Evidence indicates that cats were first tamed in Egypt. The Egyptians stored grain, which attracted rodents, which attracted cats. (No evidence that such a thing happened with the Mayans, though a number of wild cats are native to the area.) I don’t think this is accurate. It is certainly not the whole story. Cats didn’t start as mousers. Weasels and snakes and dogs are more efficient as rodent-control agents. I postulate that cats started as psychic companions, as Familiars, and have never deviated from this function.
Burroughs was enchanted by their quiet, alien nature. Like the extraterrestrials he often spoke to and befriended while on DMT, cats were ambassadors from another realm. Edgar Allen Poe purportedly yearned to write “as mysterious as a cat”; Burroughs already sorta did, and in the animals he found spiritual kinship.
But maybe the most lovely literary evocation of a cat—the Neko Atsume of the written word—is by the early-twentieth century writer and avant-garde filmmaker Jean Cocteau. He was friends with Marcel Proust, Pablo Picasso, Yul Brynner, Kenneth Anger, Igor Stravinsky, and everyone else that mattered in art in the first half of the century. But he preferred the company of cats, despite everything; he founded something called the Cat Friends Club and pressed out adorable little badges for members. These badges are of a cat’s face. We should all make them sometime.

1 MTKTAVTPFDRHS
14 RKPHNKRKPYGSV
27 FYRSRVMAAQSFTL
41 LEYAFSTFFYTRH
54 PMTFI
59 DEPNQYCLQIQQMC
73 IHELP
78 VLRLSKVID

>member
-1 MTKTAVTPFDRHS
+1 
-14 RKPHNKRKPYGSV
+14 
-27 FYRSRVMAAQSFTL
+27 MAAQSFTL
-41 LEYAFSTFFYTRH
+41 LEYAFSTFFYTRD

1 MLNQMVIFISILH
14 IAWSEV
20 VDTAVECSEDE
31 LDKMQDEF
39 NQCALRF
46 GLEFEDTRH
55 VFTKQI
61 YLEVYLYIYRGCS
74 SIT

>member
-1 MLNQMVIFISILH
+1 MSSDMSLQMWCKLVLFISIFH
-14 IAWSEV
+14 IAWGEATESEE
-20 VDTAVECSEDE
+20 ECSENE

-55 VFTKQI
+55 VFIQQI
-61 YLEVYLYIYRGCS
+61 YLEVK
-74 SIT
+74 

About the animals, he once said, “I love cats because I enjoy my home; and little by little, they become its visible soul.” One of the other things we really know about Jean Cocteau is that he also loved opium, which is perhaps not unrelated.
I’ve gotten off course. Cats are to me what lasers are to cats: I’ll follow them anywhere. Catlateral Damage came out a couple weeks ago and my attempts to review it have resulted in a lot of prolonged moments of petting Athena while she sits atop the fridge and peers through slitted lids down upon me—pitying, I believe, my inability to join her atop the fridge.